It started when I was in the 5th grade. I made a naive remark that grossed someone out, and they started avoiding me, or else tagged me and ran after the others screaming "I've got the cooties and I'm going to give them to you! Ha ha!" and it turned into a game of tag. For everyone else, not me. No one to eat lunch with, no one to walk home with, no friends to play with after school. I must have been acting badly at home, too, because my mother was always yelling at me as well. And I remember thinking to myself that the only time I was at peace (not happy, just not being tormented) was while I was walking between home and school.
Eventually, the other kids forgot about it, and we moved on, and I began to have friends again and became more content, but the experience seems to have scarred me for life, because I have had recurrent major depressions ever since then. Events that other people find stressful can throw me into a tailspin, and I have had as many as 5 suicide plans in my head at any one time.
And then diabetes came into the picture. I was 45 when I was formally diagnosed, and I was distraught. Blame and guilt and confusion, and poor medical guidance threw me for a loop. I spent many hours crying, alternately pretending it wasn't true, and frantically trying to get information and guidance. In the beginning, I didn't even know whether I had diabetes or not (my doc called it hyperglycemia), and even though it is beyond question by now that I have diabetes, my emotional self still wants to deny it, and I don't always take care of myself. And when I'm depressed, I really DON'T take care of it, and we all know where that leads!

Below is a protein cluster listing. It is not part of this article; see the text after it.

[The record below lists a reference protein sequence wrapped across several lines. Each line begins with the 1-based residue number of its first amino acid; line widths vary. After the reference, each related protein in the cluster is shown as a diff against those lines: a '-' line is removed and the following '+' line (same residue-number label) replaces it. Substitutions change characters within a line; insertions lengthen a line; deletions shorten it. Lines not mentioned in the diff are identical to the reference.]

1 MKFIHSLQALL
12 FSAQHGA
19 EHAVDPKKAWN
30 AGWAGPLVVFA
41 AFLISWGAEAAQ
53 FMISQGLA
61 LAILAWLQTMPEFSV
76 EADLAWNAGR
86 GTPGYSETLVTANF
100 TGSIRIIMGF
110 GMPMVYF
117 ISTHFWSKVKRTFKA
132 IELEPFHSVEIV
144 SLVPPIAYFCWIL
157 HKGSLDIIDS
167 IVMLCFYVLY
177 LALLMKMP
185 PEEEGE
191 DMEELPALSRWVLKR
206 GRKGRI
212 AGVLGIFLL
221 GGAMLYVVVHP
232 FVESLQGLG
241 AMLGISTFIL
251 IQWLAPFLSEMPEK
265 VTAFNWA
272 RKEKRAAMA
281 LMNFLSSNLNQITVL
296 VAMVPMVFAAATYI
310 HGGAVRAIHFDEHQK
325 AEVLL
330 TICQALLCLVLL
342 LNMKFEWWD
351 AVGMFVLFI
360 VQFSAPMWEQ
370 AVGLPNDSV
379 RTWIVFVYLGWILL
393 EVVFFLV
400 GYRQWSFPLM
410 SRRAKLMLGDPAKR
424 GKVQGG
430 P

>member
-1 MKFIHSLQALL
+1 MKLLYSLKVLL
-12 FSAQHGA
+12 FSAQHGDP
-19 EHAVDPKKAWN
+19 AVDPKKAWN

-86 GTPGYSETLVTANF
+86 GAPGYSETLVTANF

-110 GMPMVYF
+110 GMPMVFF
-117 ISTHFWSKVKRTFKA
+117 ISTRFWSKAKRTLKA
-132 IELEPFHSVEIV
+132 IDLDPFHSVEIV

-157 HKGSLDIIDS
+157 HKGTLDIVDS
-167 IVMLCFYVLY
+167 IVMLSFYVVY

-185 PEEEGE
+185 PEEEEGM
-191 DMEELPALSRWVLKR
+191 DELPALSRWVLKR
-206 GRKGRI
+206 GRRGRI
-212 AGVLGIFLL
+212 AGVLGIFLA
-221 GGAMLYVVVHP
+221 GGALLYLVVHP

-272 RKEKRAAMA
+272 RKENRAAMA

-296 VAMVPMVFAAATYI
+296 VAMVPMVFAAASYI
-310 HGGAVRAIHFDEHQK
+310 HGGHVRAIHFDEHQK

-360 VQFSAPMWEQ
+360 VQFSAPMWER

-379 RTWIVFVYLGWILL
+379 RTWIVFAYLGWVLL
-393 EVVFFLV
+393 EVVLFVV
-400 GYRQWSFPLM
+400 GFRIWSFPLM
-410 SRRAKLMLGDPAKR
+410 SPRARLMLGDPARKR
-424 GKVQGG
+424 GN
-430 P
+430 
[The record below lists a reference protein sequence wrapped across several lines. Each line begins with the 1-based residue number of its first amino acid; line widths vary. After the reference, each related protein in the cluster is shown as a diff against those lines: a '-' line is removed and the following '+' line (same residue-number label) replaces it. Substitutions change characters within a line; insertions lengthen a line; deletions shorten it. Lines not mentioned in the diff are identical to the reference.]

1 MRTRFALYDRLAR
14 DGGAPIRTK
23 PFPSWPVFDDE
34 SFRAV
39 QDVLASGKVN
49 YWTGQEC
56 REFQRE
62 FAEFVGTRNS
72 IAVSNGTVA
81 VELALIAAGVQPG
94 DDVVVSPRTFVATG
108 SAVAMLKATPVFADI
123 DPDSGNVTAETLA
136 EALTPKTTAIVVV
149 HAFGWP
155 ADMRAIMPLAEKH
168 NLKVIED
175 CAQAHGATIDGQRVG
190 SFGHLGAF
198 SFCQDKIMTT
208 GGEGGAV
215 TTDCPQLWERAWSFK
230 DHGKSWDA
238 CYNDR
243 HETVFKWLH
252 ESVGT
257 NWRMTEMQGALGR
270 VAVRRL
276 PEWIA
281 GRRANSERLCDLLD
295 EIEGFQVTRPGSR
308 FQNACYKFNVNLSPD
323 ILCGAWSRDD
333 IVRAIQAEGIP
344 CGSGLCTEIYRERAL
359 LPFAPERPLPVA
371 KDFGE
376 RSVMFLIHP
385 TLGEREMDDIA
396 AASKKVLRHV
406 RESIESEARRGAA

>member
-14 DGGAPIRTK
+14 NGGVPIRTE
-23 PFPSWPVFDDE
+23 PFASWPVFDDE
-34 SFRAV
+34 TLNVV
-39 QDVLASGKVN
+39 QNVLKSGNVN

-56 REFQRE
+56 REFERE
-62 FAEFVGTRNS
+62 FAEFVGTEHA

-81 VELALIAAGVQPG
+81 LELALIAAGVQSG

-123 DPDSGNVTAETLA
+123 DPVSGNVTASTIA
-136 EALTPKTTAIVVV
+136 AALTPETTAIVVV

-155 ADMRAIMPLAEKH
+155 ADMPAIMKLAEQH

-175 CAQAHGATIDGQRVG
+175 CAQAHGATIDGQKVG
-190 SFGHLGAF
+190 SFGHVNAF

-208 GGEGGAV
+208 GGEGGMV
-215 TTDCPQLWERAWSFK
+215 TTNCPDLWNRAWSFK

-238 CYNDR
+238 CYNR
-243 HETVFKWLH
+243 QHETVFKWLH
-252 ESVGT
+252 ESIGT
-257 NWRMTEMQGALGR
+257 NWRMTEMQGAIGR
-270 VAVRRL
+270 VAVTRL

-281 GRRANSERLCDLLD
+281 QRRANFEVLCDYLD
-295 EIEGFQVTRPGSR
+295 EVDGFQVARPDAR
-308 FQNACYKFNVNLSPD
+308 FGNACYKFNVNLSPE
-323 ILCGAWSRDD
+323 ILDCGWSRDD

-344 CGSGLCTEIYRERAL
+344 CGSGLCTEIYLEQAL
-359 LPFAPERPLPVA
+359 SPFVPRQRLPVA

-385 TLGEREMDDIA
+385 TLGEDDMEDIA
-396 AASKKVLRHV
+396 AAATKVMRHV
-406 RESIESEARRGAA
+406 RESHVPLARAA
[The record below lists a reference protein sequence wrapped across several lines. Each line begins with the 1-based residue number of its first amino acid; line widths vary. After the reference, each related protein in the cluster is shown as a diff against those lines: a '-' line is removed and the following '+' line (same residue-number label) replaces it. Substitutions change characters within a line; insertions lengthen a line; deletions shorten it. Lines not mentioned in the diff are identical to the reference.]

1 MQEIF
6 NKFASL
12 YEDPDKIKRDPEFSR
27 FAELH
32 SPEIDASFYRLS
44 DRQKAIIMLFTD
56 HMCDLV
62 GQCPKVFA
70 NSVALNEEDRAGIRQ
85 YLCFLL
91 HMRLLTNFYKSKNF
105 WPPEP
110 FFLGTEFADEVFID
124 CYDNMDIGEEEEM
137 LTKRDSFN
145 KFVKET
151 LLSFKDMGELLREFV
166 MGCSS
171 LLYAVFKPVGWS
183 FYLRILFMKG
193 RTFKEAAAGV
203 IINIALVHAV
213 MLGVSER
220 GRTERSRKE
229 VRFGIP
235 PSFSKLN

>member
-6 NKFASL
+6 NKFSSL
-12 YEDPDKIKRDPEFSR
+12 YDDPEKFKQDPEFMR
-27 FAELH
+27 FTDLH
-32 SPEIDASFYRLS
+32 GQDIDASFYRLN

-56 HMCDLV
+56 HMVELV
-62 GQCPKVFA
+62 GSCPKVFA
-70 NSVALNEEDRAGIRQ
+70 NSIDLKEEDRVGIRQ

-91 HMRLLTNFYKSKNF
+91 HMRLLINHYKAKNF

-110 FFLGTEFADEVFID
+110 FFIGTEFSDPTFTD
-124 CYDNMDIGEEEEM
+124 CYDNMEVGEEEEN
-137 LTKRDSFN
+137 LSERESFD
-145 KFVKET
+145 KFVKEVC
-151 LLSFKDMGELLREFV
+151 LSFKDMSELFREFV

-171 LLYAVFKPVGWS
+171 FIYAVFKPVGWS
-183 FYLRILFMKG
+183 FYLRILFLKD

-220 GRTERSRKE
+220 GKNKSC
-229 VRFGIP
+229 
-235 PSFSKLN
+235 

So I call my illness the 4 D's: Diabetes and Depression, the Deadly Duo. Either one would be bad enough, but together they almost killed me.
I think mental health care needs to be a component of EVERYONE'S diabetes management plan. For me, the one makes the other worse. If my blood sugar is high, I'm more likely to get depressed, and if I'm depressed, I don't take care of myself, resulting in high blood sugar. Vicious cycle if I ever heard of one. So I would like to see more mental health professionals who are familiar with diabetes and what it does to a person's head, and better access to mental health care for people with diabetes.
And I am happy to report that I AM now getting very good care, both with antidepressants and talk therapy. I've been pretty stable for the last couple of years, and I now have a plan and a way to get help if I do get depressed. I wish everyone had that.